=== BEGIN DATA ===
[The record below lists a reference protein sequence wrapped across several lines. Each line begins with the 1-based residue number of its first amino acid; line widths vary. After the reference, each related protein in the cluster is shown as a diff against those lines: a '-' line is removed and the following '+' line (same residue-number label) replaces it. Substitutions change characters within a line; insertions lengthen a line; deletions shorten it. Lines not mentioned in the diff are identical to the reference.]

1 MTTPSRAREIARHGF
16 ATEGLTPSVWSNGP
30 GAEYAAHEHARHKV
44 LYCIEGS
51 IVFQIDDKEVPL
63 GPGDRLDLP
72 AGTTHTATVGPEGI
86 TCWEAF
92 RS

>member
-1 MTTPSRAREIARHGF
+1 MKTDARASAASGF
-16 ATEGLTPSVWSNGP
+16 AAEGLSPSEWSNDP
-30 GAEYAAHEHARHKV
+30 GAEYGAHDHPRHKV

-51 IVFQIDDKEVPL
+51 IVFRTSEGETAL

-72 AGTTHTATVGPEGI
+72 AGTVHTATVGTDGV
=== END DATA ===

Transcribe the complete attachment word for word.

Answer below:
[The record below lists a reference protein sequence wrapped across several lines. Each line begins with the 1-based residue number of its first amino acid; line widths vary. After the reference, each related protein in the cluster is shown as a diff against those lines: a '-' line is removed and the following '+' line (same residue-number label) replaces it. Substitutions change characters within a line; insertions lengthen a line; deletions shorten it. Lines not mentioned in the diff are identical to the reference.]

1 MTTPSRAREIARHGF
16 ATEGLTPSVWSNGP
30 GAEYAAHEHARHKV
44 LYCIEGS
51 IVFQIDDKEVPL
63 GPGDRLDLP
72 AGTTHTATVGPEGI
86 TCWEAF
92 RS

>member
-1 MTTPSRAREIARHGF
+1 MKTDARASAASGF
-16 ATEGLTPSVWSNGP
+16 AAEGLSPSEWSNDP
-30 GAEYAAHEHARHKV
+30 GAEYGAHDHPRHKV

-51 IVFQIDDKEVPL
+51 IVFRTSEGETAL

-72 AGTTHTATVGPEGI
+72 AGTVHTATVGTDGV